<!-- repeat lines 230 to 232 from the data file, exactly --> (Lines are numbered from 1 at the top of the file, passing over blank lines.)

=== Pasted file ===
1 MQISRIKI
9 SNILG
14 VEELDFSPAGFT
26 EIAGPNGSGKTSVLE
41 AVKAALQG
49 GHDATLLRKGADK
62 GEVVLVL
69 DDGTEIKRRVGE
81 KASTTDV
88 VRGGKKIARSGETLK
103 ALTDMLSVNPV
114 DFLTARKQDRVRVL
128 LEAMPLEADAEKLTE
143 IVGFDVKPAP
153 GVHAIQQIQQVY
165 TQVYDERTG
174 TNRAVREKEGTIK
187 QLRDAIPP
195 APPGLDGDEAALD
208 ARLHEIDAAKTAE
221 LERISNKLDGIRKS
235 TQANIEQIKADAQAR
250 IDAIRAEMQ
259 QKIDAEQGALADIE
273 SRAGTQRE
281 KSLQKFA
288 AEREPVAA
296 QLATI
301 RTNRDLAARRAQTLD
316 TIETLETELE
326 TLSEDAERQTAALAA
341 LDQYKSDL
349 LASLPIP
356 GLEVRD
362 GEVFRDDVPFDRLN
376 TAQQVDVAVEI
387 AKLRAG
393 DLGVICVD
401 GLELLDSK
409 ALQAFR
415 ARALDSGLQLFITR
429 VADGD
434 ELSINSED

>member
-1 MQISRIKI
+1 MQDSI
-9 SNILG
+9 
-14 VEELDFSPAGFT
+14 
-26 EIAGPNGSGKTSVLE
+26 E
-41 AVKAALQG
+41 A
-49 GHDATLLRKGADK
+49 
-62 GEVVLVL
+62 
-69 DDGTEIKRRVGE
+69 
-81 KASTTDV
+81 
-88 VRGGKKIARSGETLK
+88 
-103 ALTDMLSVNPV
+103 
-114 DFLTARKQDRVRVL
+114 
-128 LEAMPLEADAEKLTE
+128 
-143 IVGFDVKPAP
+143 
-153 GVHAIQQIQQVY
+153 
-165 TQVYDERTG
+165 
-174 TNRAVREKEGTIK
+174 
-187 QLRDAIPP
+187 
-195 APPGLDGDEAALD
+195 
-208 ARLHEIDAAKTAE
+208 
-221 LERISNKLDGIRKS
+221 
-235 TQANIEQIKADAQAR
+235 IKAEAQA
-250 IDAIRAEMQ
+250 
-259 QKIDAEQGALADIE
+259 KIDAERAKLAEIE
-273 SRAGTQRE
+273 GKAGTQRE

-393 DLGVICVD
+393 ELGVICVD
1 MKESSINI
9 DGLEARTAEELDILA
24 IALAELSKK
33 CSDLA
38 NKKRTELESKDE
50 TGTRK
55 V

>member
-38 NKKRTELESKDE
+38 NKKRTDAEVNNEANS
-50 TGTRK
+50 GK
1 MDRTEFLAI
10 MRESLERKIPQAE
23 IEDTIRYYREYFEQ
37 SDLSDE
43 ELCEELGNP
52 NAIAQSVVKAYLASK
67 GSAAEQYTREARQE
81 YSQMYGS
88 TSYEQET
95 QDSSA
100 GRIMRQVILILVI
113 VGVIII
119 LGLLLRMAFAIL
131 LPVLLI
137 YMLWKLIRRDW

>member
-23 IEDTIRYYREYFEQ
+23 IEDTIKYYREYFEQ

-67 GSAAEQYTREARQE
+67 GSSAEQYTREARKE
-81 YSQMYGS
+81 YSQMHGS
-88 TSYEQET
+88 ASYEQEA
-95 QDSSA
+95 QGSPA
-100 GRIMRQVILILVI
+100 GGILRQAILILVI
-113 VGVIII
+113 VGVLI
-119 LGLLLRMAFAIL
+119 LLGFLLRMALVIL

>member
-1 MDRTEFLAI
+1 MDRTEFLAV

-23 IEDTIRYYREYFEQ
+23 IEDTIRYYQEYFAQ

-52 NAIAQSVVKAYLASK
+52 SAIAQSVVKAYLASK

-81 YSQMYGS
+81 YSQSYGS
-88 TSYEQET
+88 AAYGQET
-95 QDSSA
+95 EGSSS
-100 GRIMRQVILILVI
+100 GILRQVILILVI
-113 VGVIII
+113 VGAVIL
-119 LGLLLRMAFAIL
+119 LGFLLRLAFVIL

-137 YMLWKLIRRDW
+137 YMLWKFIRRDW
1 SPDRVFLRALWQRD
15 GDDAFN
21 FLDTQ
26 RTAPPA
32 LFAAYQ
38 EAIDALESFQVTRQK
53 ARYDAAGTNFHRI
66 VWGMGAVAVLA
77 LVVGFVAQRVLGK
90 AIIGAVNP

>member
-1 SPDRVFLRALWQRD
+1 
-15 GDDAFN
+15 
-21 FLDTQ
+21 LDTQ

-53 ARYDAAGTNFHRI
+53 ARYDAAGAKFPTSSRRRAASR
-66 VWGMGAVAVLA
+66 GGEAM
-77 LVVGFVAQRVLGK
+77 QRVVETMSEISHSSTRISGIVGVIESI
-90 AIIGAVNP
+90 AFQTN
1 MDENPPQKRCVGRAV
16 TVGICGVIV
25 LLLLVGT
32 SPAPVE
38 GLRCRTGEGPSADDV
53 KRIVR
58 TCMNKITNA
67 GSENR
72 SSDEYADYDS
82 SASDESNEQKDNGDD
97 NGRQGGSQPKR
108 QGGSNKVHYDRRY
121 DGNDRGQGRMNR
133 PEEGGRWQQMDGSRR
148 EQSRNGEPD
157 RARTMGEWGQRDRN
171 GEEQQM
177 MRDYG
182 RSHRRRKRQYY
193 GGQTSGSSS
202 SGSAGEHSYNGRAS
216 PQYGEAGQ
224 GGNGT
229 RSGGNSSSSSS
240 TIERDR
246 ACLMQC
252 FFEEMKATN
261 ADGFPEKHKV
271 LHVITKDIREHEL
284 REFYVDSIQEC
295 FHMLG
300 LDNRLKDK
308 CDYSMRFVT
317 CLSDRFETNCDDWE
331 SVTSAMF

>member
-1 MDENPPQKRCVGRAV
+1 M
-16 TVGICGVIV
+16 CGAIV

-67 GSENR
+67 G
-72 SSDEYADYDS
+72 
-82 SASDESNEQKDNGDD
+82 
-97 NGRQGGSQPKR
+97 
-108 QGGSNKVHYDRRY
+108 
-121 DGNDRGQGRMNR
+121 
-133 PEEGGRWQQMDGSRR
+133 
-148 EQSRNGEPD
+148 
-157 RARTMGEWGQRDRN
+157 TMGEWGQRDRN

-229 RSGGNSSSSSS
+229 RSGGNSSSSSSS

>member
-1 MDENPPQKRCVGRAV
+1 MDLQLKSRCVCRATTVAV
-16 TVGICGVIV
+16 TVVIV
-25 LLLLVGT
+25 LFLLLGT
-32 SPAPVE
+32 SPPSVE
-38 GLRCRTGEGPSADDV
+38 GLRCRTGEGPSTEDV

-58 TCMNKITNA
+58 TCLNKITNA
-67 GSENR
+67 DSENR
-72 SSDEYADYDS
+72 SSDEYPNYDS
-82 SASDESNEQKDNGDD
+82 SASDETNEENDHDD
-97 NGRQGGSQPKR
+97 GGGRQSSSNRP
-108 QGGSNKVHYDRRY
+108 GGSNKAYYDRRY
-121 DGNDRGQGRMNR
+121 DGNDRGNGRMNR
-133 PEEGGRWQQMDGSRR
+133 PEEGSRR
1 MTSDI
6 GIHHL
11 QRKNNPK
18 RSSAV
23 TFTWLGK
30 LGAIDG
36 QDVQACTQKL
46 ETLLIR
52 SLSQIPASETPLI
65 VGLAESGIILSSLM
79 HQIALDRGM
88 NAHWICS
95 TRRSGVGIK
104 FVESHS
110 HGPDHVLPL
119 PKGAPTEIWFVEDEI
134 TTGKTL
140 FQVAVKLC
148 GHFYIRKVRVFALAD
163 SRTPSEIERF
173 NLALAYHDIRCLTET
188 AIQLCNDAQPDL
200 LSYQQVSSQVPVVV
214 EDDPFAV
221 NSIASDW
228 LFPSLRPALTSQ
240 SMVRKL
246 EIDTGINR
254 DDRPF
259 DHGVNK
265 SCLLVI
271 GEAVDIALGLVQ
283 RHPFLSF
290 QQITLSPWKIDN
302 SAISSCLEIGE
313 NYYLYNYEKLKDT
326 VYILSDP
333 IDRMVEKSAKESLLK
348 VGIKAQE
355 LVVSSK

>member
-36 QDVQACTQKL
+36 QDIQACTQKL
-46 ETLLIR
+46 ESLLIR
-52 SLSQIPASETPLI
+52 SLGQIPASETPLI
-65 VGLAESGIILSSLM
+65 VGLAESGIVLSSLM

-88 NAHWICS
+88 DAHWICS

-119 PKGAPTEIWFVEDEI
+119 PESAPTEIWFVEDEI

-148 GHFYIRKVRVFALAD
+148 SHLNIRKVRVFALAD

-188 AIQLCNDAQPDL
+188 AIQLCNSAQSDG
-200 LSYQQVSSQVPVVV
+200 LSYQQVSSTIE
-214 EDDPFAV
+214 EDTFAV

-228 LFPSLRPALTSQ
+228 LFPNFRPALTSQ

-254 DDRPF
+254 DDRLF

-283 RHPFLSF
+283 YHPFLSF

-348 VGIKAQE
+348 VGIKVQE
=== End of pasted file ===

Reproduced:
+72 
-82 SASDESNEQKDNGDD
+82 